Saturday, May 23, 2009

employers aren’t even ready to take a bet on easy to relinquish temp employees in terms of business expansion


What are Payrolls Telling Us About the Equity Market?

BY BRIAN PRETTI | may 22, 2009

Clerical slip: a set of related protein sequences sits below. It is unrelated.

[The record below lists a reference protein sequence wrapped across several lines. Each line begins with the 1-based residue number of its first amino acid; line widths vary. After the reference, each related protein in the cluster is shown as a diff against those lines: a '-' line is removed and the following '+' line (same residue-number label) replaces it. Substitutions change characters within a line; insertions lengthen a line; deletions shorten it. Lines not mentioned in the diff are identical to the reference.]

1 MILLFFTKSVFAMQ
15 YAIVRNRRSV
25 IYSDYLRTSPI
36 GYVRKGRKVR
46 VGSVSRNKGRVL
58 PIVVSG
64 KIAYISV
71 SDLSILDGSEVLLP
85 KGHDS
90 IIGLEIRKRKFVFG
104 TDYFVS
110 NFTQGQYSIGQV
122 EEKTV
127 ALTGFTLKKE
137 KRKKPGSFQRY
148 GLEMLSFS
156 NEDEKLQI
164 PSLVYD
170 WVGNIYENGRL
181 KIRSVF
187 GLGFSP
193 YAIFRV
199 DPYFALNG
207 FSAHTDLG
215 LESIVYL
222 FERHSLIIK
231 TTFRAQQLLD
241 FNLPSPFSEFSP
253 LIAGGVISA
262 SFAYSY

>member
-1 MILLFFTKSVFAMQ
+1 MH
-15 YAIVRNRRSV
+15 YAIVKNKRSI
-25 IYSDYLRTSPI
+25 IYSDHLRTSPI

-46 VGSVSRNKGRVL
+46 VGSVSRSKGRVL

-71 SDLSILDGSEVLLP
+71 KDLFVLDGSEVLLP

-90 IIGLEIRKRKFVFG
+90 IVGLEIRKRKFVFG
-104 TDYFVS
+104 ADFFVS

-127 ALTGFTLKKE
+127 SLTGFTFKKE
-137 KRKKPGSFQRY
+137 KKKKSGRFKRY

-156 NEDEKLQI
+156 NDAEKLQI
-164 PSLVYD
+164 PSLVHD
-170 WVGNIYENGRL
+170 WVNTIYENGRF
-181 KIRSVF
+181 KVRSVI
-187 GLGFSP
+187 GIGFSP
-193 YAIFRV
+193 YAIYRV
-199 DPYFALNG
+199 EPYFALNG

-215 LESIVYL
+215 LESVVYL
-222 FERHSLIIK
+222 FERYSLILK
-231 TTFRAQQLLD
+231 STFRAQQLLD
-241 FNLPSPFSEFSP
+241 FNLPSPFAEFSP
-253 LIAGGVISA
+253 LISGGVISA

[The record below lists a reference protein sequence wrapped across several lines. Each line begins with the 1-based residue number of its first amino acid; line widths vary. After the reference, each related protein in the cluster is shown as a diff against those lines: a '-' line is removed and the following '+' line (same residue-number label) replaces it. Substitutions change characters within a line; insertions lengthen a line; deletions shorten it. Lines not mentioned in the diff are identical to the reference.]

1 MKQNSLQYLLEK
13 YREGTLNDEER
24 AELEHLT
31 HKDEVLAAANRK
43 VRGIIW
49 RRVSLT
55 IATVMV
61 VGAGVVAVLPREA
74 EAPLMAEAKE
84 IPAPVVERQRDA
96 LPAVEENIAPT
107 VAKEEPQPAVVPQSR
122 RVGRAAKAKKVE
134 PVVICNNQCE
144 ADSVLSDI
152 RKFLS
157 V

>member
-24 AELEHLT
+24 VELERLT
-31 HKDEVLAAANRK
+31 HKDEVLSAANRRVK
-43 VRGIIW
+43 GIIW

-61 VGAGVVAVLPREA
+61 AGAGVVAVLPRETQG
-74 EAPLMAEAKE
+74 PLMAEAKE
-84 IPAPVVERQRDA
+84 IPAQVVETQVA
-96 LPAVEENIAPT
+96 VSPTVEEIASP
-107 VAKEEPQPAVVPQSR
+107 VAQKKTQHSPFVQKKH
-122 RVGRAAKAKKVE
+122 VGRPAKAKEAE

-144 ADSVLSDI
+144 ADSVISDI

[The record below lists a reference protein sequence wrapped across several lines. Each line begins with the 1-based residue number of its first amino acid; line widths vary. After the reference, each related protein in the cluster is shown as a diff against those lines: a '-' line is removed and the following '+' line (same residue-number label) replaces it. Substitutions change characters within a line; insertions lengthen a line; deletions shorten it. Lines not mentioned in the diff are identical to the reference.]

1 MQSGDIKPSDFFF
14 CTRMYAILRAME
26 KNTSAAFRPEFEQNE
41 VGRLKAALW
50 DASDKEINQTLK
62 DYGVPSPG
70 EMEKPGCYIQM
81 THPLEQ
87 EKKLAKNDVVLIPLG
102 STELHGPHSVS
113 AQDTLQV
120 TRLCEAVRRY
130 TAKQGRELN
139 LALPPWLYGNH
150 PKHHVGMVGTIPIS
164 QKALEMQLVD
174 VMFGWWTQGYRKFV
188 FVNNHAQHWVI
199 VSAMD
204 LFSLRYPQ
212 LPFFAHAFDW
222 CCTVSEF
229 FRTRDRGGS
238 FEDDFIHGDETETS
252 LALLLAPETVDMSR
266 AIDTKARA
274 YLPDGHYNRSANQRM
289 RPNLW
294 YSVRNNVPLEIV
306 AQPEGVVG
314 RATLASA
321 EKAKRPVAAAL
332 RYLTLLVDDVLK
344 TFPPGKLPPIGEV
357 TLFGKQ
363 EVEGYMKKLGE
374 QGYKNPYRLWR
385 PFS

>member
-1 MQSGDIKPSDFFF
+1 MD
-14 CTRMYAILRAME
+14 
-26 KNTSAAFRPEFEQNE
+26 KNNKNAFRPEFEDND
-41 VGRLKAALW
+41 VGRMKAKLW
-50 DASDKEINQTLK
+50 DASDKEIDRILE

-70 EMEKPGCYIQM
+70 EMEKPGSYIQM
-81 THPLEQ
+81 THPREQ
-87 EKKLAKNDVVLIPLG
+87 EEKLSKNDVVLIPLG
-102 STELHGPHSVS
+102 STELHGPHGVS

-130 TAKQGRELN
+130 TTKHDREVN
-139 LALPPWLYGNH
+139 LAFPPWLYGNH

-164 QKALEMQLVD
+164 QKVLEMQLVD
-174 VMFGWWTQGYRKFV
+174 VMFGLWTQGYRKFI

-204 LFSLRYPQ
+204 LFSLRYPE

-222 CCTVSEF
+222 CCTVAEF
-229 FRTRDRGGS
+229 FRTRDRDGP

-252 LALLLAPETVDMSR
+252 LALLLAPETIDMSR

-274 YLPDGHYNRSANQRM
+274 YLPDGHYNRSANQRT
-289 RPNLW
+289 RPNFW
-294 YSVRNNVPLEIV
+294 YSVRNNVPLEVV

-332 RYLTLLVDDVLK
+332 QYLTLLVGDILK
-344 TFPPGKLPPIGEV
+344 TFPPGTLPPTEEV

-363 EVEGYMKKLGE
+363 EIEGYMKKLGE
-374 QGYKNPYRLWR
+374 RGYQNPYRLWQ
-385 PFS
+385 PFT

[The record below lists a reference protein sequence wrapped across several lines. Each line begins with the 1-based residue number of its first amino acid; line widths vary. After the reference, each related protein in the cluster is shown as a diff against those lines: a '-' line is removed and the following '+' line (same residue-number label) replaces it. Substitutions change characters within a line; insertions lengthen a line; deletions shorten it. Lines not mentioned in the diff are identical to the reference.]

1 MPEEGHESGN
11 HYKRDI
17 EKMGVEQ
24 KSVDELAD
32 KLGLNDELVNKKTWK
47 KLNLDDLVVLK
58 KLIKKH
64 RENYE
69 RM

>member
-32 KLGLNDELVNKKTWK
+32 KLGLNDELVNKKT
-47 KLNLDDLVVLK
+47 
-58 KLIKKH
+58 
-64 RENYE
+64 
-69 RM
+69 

I don’t know about you, but I’m getting pretty tired of the now incredibly overworked term “green shoots.” Oh well, every economic transition has to have a media tag line, right? It’s been quite a while since I’ve had a little roll through historical payroll numbers. Since April’s payroll numbers were a supposed “green shoot,” now’s the time, okay? To be honest, it’s not the payroll numbers and trends that’s the key issue per se, although it is very important to stay abreast of the factual data circumstances in which we find ourselves as opposed to unquestioningly slurping down the media tag line version of the facts. The much bigger issue of importance is trying to corroborate real economic activity to trends in the financial markets, specifically equities since they are the poster child locus of the perceptual green shoot garden. And from there we can importantly try to infer just what is driving financial asset prices – reality, the anticipation of a truly realistic reality yet to play out that the markets are indeed correctly discounting, or the perception of a reality to come that will ultimately turn out to be incorrect. That’s the key as I see it. So let’s get to the quick review of the numbers and trends, put the “green shoots” media sound bites into a realistic appraisal, and try to make some judgments about what is driving financial market prices of the moment.